Book-lovers read for a variety of reasons. Some of us like to unwind with a great fiction book that transports us to places we’ve never been, into lives that are different from our own. Others love the shiver that goes up your spine when you fall into a creepy ghost story that makes you think twice before turning off the light to go to bed.
Of course, the best nonfiction books can also teach us something, or open our eyes to elements of experiences we think we already know. Needless to say: books can also change lives, whether they’re intended to be inspirational or just come to us at the perfect time.
If you love reading, here’s a perfect reading list for you. Even if you aren’t so much into reading, here are 8 books everyone should read at least once.
To Kill a Mockingbird, by Harper Lee
Lee’s To Kill a Mockingbird was published in 1960 and became an immediate classic of literature. The novel examines racism in the American South.
The story follows the white lawyer Atticus Finch as he attempts to save the life of Tom Robinson, a Black man falsely accused of raping a white woman. By being narrated by Finch’s six-year-old daughter Scout, the unfairness and incomprehensibility of the situation is illuminated further, seen through the eyes of an innocent child.
The Great Gatsby, by F. Scott Fitzgerald
Scott Fitzgerald’s The Great Gatsby is said to be the quintessential novel of the Jazz Age. Set in 1922 amongst unfathomable indulgence and decadence, the novel highlights a man’s struggle to earn the love of the woman he’s obsessed with, while at the same time critiquing the idea of the “American Dream.”
Perhaps the most-famous aspect of the novel is its cover art—a piercing face projected onto a dark blue night sky and lights from a cityscape—an image that is also found, in a slightly different configuration, within the text itself as a key symbol.
Pride and Prejudice, by Jane Austen
Since its immediate success in 1813, Pride and Prejudice has remained one of the most popular novels in the English language. Jane Austen called this brilliant work “her own darling child”.
The book details the courtship of two opposed characters in a world where manners and courtesy are of the utmost importance. And Jane Austen’s radiant wit sparkles as her characters dance a delicate quadrille of flirtation and intrigue, making this book the most superb comedy of manners of Regency England.
The Kite Runner, by Khaled Hosseini
The unforgettable, heartbreaking story of the unlikely friendship between a wealthy boy and the son of his father’s servant, The Kite Runner is a beautifully crafted novel set in a country that is in the process of being destroyed.
It is about the power of reading, the price of betrayal, and the possibility of redemption; and an exploration of the power of fathers over sons—their love, their sacrifices, their lies.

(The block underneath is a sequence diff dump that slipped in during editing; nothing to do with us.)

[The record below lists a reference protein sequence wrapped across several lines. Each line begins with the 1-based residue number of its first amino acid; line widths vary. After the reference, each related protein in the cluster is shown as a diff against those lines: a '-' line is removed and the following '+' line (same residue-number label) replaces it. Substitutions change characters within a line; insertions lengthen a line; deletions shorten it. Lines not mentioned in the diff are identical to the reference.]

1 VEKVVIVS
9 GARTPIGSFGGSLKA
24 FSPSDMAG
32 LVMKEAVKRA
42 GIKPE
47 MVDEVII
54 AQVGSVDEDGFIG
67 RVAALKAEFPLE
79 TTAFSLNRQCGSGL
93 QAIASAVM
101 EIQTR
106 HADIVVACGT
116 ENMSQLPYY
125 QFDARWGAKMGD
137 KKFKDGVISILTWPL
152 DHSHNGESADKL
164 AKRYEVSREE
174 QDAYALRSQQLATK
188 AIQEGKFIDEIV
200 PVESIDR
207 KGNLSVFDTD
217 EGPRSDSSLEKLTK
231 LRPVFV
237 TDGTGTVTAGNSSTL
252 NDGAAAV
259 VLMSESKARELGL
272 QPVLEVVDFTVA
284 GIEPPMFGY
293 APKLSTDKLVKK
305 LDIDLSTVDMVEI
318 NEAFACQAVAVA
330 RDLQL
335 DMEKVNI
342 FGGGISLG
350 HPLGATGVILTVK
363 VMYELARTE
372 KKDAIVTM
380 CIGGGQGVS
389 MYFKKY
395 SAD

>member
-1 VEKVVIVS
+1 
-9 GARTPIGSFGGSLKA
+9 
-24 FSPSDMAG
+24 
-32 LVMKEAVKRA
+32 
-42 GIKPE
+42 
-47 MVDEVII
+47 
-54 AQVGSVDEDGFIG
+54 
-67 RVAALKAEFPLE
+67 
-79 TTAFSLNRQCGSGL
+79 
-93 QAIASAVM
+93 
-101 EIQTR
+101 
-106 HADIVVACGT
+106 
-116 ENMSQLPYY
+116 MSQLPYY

Wuthering Heights, by Emily Brontë
No reading list would be complete without Emily Brontë’s gothic romance, Wuthering Heights. Published in 1847, this passionate and harrowing story of love, rivalry and revenge follows Catherine Earnshaw and her father’s adopted foundling Heathcliff as they grow into very different adults.
Featuring some of the most beautiful prose in the English canon, its depiction of Heathcliff and Cathy’s doomed love affair haunts the reader long after the book has been put down.
1984, by George Orwell
George Orwell certainly couldn’t have known how prophetic his words might have been when he wrote the dystopian novel 1984 in the mid-twentieth century.
1984 tells the futuristic story of a dystopian, totalitarian world where free will and love are forbidden. Although the year 1984 has long since passed, the prophecy of a society controlled by fear and lies is arguably more relevant now than ever.
Alice in Wonderland, by Lewis Carroll
Bizarre and curious, Alice In Wonderland explores the potential of imagination and the reality of fiction. If you’re a fan of escaping the real world, this is definitely the book for you.
Scholars have tried to apply political, historical, and ideological theories to Alice’s Adventures in Wonderland, but it’s quite simply the dreamlike story of learning to grow (or shrink) and explore, told through the eyes of a curious child.
The Alchemist, by Paulo Coelho
Paulo Coelho’s enchanting novel has inspired a devoted following around the world. This story, dazzling in its powerful simplicity and soul-stirring wisdom, is about an Andalusian shepherd boy named Santiago, who travels from his homeland in Spain to the Egyptian desert in search of a treasure buried near the Pyramids.
Lush, evocative, and deeply humane, the story of Santiago is an eternal testament to the transforming power of our dreams and the importance of listening to our hearts.